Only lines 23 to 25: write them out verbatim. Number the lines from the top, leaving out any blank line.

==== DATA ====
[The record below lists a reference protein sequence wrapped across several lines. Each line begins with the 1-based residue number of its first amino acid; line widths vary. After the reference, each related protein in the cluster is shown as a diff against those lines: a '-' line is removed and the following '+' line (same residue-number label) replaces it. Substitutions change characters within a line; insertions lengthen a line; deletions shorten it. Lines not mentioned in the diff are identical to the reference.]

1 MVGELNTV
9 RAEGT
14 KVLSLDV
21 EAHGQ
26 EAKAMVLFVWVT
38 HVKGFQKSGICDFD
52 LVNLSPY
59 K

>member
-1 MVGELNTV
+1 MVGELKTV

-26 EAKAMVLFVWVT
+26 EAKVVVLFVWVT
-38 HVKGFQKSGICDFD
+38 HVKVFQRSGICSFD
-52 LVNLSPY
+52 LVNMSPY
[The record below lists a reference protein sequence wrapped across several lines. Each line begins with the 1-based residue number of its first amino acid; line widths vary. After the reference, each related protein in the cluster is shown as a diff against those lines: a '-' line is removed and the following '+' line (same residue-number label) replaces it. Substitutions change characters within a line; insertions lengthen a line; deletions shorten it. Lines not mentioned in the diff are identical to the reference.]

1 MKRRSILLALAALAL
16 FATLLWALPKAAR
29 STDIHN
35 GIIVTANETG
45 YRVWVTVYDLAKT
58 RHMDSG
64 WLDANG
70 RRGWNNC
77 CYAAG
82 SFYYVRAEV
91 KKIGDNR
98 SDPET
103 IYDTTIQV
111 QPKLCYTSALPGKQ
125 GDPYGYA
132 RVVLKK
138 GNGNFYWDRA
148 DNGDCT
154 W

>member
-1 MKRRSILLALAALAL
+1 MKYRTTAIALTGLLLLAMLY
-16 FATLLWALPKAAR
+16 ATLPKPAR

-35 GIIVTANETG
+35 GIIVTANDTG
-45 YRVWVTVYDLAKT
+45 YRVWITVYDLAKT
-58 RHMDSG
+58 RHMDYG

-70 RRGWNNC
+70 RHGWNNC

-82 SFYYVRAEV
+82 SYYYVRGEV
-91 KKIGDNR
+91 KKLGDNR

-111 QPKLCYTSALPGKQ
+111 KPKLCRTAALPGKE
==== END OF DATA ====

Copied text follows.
35 GIIVTANETG
45 YRVWVTVYDLAKT
58 RHMDSG